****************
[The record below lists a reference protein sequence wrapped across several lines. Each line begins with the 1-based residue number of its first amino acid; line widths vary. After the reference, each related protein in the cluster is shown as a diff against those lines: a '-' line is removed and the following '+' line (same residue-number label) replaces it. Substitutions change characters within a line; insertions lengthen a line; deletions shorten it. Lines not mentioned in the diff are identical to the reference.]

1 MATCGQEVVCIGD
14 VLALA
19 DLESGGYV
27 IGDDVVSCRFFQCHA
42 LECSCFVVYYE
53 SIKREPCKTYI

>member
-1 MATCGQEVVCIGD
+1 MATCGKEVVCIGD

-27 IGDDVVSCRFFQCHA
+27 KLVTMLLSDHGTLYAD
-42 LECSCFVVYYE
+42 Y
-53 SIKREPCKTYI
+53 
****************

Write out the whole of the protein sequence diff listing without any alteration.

[The record below lists a reference protein sequence wrapped across several lines. Each line begins with the 1-based residue number of its first amino acid; line widths vary. After the reference, each related protein in the cluster is shown as a diff against those lines: a '-' line is removed and the following '+' line (same residue-number label) replaces it. Substitutions change characters within a line; insertions lengthen a line; deletions shorten it. Lines not mentioned in the diff are identical to the reference.]

1 MATCGQEVVCIGD
14 VLALA
19 DLESGGYV
27 IGDDVVSCRFFQCHA
42 LECSCFVVYYE
53 SIKREPCKTYI

>member
-1 MATCGQEVVCIGD
+1 MATCGKEVVCIGD

-27 IGDDVVSCRFFQCHA
+27 KLVTMLLSDHGTLYAD
-42 LECSCFVVYYE
+42 Y
-53 SIKREPCKTYI
+53 